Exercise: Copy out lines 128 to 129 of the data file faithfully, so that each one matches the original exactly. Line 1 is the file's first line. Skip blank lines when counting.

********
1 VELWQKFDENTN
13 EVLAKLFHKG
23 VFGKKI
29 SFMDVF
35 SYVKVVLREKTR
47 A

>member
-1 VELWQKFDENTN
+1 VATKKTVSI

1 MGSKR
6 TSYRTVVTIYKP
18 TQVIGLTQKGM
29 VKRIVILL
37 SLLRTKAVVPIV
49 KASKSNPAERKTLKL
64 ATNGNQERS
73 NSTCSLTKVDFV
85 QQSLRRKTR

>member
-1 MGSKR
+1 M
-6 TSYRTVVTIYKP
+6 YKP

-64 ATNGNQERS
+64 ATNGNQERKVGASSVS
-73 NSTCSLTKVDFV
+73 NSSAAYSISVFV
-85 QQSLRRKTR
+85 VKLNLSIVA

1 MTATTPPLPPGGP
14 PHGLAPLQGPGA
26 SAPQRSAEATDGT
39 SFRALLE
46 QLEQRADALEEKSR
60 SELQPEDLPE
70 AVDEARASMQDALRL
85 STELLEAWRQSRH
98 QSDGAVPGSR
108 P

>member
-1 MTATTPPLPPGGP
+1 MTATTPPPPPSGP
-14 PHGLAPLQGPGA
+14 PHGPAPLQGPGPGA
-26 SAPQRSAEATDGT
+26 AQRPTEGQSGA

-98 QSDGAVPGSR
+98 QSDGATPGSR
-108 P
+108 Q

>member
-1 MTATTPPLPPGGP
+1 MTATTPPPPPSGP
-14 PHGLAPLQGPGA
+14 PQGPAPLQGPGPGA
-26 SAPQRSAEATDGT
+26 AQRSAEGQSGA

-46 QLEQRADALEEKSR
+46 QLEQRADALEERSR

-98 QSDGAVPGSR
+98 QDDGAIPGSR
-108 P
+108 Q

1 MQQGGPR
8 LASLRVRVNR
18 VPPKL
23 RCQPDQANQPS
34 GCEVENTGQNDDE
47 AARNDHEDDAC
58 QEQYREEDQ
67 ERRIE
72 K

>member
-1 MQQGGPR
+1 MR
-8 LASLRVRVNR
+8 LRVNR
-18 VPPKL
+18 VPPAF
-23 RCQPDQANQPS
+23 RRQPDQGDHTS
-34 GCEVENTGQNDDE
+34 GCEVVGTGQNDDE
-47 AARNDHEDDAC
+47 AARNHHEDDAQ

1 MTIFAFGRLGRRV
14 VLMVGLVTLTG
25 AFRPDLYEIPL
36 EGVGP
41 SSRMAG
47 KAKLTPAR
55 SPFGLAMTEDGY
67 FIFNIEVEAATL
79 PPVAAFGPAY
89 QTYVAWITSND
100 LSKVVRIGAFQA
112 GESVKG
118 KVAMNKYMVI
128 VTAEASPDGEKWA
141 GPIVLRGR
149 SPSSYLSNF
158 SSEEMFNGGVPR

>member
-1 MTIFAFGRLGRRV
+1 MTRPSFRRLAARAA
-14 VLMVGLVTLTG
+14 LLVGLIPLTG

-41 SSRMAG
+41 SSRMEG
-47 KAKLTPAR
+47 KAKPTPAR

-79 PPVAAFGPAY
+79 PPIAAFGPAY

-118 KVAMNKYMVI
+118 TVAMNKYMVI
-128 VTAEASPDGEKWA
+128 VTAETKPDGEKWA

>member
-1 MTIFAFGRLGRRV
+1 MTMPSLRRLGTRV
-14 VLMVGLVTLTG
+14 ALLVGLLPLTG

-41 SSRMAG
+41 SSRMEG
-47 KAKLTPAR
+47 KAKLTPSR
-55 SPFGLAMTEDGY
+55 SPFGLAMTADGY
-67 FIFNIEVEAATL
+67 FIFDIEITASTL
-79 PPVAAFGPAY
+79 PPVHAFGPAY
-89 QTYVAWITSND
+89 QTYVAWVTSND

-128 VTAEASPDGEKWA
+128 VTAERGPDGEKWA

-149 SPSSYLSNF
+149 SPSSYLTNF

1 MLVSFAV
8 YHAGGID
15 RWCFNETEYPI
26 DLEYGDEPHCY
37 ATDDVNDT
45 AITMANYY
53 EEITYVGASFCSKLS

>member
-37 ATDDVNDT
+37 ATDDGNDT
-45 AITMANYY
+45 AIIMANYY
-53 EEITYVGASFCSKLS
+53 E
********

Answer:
+55 SPFGLAMTADGY
-67 FIFNIEVEAATL